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Hookup wire

Started by AK June 6, 2019
Is 26 gauge hookup wire ok for my circuit board ?

I am using PCB boards. I think the holes are the standard width apart.
In article <c169408e-7fd7-4ac0-8d53-4b5d5799daac@googlegroups.com>, 
scientist77017@gmail.com says...
> > Is 26 gauge hookup wire ok for my circuit board ? > > I am using PCB boards. I think the holes are the standard width apart. > >
Depends on the current. Circuit boards are sometimes rated by the ammount of current they can carry. Usually in ounces of copper, then you figure out how wide to make the traces to carry the current you want.
On Thursday, June 6, 2019 at 5:46:37 PM UTC-5, Ralph Mowery wrote:
> In article <c169408e-7fd7-4ac0-8d53-4b5d5799daac@googlegroups.com>, > scientist77017@gmail.com says... > > > > Is 26 gauge hookup wire ok for my circuit board ? > > > > I am using PCB boards. I think the holes are the standard width apart. > > > > > > Depends on the current. Circuit boards are sometimes rated by the > ammount of current they can carry. Usually in ounces of copper, then > you figure out how wide to make the traces to carry the current you > want.
I am using these. [IMG]http://i63.tinypic.com/10yl09f.png[/IMG]
On Thursday, June 6, 2019 at 4:37:42 PM UTC-4, AK wrote:
> Is 26 gauge hookup wire ok for my circuit board ? > > I am using PCB boards. I think the holes are the standard width apart.
should be fine. I like 22AWG for the breadboards, 26 doesn't grab that good, but ok if you're soldering it.
On Thursday, June 6, 2019 at 6:12:50 PM UTC-7, S Deyoreo wrote:
> ... I like 22AWG for the breadboards, 26 doesn't grab that good, but ok i=
f
> you're soldering it.
For low-power situations, I like the 30AWG that is used for wire-wrapping. = With standard Kynar insulation, you need to solder carefully to avoid melt= ing the coating. I like wire with Teflon insulation even better, but it is= hard to find and you need a special stripping tool.
In article <20258055-e7c5-4ecb-af47-0078afeda4d7@googlegroups.com>, 
scientist77017@gmail.com says...
> > I am using these. > > [IMG]http://i63.tinypic.com/10yl09f.png[/IMG] > >
Number 26 wire will probably handle anything the traces will.
On Thu, 6 Jun 2019 13:37:38 -0700 (PDT), AK <scientist77017@gmail.com>
wrote:

>Is 26 gauge hookup wire ok for my circuit board ? > >I am using PCB boards. I think the holes are the standard width apart.
For the sort of thing you are doing it is fine. I use some 26 AWG multicolored ribbon cable when I have a lot of interconnections. Rip off the colors I need from the ribbon, rather than stock rolls of different hookup wire. Old computer cables can work well too since they are often color coded.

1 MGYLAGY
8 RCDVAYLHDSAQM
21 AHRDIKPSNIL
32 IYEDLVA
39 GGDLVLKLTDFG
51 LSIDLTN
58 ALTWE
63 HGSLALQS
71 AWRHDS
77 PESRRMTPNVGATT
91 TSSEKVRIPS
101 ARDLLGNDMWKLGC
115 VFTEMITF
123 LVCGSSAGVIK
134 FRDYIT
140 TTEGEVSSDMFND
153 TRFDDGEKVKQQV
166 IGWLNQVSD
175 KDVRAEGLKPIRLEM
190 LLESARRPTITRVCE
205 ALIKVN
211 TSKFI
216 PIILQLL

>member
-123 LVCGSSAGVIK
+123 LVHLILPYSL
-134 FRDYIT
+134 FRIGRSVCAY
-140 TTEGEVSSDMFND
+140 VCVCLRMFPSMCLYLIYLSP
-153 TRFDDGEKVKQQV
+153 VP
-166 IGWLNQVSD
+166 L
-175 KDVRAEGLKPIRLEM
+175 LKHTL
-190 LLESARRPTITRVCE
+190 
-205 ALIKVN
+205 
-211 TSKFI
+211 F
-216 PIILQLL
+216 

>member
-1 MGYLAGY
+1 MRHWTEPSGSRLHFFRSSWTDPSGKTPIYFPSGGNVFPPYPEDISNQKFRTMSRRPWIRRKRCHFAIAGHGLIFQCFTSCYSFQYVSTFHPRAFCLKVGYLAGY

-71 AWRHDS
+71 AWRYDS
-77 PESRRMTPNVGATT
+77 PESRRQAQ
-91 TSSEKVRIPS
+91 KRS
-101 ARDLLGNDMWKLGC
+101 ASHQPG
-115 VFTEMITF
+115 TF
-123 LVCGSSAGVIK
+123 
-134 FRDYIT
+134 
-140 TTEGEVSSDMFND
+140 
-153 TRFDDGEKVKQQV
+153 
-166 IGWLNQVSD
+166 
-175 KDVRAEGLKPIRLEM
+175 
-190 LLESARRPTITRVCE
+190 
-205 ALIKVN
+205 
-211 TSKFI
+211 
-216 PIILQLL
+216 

On 7/06/2019 9:38 am, jfeng@my-deja.com wrote:
> On Thursday, June 6, 2019 at 6:12:50 PM UTC-7, S Deyoreo wrote: >> ... I like 22AWG for the breadboards, 26 doesn't grab that good, but ok if >> you're soldering it. > > For low-power situations, I like the 30AWG that is used for wire-wrapping. With standard Kynar insulation, you need to solder carefully to avoid melting the coating. I like wire with Teflon insulation even better, but it is hard to find and you need a special stripping tool. >
Yeah good for soldering but I found it bad for breaking at the joint.
On Friday, June 7, 2019 at 5:02:19 AM UTC-7, Rheilly Phoull wrote:
> Yeah good for soldering but I found it bad for breaking at the joint.
It is a matter of skill and craftsmanship. You have to learn to strip the insulation without nicking the wire.
On 6/7/19 8:02 AM, Rheilly Phoull wrote:
> On 7/06/2019 9:38 am, jfeng@my-deja.com wrote: >> On Thursday, June 6, 2019 at 6:12:50 PM UTC-7, S Deyoreo wrote: >>> ... I like 22AWG for the breadboards, 26 doesn't grab that good, but >>> ok if >>> you're soldering it. >> >> For low-power situations, I like the 30AWG that is used for >> wire-wrapping.&nbsp; With standard Kynar insulation, you need to solder >> carefully to avoid melting the coating.&nbsp; I like wire with Teflon >> insulation even better, but it is hard to find and you need a special >> stripping tool. >> > > Yeah good for soldering but I found it bad for breaking at the joint.
For dead bug I use either the component leads littering the bench or #26 solid tinned bare copper. Cheers Phil Hobbs -- Dr Philip C D Hobbs Principal Consultant ElectroOptical Innovations LLC / Hobbs ElectroOptics Optics, Electro-optics, Photonics, Analog Electronics Briarcliff Manor NY 10510 http://electrooptical.net http://hobbs-eo.com